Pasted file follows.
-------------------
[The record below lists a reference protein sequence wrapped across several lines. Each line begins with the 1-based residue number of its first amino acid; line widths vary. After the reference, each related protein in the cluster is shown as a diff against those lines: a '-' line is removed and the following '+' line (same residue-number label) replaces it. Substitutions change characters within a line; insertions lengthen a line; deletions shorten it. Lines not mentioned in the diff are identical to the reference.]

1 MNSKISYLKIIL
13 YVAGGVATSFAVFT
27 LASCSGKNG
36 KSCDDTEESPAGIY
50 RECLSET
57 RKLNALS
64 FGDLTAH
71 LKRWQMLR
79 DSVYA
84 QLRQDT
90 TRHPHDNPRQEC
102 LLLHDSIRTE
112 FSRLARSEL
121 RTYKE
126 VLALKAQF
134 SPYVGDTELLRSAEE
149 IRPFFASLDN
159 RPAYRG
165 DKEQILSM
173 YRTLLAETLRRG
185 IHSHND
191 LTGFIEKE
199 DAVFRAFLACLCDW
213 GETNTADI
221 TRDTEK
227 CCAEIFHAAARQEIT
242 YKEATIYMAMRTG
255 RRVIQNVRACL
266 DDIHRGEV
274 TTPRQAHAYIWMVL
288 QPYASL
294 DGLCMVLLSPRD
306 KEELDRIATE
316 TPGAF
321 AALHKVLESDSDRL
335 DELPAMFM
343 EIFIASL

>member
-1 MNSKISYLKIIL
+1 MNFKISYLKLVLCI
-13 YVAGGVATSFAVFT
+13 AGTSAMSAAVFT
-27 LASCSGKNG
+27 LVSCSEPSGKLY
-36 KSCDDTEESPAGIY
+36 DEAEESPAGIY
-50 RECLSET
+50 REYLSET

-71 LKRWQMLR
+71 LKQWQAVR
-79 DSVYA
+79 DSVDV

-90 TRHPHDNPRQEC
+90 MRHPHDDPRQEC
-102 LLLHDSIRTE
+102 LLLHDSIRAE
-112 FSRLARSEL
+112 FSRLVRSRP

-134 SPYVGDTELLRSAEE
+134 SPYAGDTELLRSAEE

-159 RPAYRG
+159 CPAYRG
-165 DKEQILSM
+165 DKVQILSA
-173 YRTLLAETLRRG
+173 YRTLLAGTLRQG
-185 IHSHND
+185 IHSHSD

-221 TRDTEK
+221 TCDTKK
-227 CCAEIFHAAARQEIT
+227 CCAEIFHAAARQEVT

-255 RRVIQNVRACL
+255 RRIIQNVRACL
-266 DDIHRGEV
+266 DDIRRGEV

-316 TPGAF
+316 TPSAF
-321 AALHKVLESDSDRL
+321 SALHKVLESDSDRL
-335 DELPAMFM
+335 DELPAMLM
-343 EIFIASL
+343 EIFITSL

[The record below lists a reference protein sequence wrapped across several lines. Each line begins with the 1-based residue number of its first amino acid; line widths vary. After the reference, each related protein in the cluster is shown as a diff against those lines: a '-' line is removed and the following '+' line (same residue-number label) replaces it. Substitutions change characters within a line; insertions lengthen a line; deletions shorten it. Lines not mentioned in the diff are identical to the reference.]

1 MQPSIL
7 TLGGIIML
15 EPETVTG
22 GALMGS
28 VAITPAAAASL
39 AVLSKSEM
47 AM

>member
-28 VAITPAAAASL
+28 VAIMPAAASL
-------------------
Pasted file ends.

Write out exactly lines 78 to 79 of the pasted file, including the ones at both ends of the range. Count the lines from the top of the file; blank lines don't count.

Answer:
-316 TPGAF
+316 TPSAF